• 17! Legal situation (1/3)" !! IDENTIFY RIGHTS AND OBLIGATIONS #! Identify all authors (?=contributors) #! Identify copyright owners (? employee)" #! Identify all components, kind of dependencies (! wording “combined”, “link”, “derived”)" #! Contractual issues (Consortium agreement)" #! Applicable law (moral and patrimonial rights)" #! Related content repository #! ... $!NEED FOR A “HIGH LEVEL” FORMALISATION !!INRIA fOSSa Grenoble 17/11/2009 Luc Grateau Confidentiel INRIA 26/11/08
  • 18! Legal situation 1st implementation (2/3) !! 1 Position in chain of rights #! Initial software #! Derived software #! Heterogeneous software !! 2 IPR Owners #! Morals rights #! Patrimonial rights !! 3 Legal condition of exploitation #! Exploitation is restricted by an agreement #! Exploitation is restricted by law #! Exploitation is restricted by license (s) or license components compatibility #! Exploitation Is restricted by another binding rule or legal provision !! 2 Other enforceable IPR against software #! Patent #! Trademark #! copyright !!INRIA fOSSa Grenoble 17/11/2009 Luc Grateau Confidentiel INRIA 26/11/08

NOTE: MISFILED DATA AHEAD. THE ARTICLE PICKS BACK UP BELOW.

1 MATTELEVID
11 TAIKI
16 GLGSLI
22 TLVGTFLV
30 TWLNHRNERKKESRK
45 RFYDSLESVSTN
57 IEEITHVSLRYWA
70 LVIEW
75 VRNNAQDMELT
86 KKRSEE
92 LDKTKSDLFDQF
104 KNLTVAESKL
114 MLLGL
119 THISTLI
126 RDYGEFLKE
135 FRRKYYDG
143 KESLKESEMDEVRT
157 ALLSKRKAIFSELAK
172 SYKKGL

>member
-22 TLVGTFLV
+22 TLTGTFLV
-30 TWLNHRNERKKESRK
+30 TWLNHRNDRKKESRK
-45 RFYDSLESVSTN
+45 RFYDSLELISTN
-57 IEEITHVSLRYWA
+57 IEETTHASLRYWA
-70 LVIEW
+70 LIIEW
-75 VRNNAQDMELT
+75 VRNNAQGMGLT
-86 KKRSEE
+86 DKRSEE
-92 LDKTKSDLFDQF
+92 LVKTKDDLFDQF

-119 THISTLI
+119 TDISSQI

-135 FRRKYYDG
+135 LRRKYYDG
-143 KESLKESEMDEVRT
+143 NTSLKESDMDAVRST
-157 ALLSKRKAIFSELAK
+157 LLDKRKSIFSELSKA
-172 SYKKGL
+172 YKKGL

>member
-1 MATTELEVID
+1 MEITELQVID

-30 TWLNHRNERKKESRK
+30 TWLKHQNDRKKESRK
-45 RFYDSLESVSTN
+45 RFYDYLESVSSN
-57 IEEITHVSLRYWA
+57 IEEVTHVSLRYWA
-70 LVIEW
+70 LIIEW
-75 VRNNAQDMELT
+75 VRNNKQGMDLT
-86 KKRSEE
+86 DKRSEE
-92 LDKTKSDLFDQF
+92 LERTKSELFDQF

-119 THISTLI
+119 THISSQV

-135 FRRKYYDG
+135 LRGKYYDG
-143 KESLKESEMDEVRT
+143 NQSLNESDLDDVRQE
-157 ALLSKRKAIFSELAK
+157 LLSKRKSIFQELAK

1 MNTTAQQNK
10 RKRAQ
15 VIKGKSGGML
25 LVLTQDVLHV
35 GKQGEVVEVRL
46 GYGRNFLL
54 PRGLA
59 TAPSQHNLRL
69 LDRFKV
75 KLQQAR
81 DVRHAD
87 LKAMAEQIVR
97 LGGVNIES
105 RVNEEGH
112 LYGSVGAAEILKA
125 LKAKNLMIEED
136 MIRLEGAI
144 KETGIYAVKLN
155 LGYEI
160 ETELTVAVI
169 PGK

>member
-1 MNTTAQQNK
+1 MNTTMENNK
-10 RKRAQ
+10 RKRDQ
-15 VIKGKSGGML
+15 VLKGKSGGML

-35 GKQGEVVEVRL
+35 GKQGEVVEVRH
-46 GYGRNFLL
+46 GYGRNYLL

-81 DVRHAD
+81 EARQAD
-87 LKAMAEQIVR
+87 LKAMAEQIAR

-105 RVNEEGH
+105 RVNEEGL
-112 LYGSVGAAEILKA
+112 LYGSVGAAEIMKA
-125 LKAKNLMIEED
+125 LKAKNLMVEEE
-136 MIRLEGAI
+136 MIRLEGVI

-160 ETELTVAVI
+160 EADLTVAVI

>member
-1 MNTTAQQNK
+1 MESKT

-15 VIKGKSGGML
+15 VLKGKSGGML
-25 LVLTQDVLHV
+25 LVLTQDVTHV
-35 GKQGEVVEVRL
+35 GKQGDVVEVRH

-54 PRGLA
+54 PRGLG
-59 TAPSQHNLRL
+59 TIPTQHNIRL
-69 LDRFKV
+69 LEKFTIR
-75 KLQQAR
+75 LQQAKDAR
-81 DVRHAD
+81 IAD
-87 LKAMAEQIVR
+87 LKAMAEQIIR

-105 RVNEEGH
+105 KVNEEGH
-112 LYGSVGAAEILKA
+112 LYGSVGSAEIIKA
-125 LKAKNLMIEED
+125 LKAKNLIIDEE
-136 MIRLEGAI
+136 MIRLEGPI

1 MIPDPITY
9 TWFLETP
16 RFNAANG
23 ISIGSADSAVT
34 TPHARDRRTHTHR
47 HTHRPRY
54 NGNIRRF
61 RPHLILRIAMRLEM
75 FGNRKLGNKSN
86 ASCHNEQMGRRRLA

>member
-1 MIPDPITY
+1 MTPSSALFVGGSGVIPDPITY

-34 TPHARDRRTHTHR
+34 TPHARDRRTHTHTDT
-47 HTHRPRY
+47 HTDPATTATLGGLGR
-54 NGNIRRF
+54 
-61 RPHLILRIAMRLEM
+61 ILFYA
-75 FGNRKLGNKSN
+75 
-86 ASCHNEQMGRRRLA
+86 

• 19! a need for a software component implementation (3/3) !! Definition of normalised OSS licence denominations !! Data extraction with licence checker tools to feed Legal Situation Meta-data !! Applied to a large set of source code from various development communities !!INRIA fOSSa Grenoble 17/11/2009 Luc Grateau Confidentiel INRIA 26/11/08
  • 20! IPR Tracking models Selection of pre-existing Content controlled Content & legal Certified database yes process checking components controlled process from Post-development audit Legal checking no oriented process controlled process no yes Integration of IPR Tracking methodology to the development process (continuous or sequential) !!INRIA fOSSa Grenoble 17/11/2009 Luc Grateau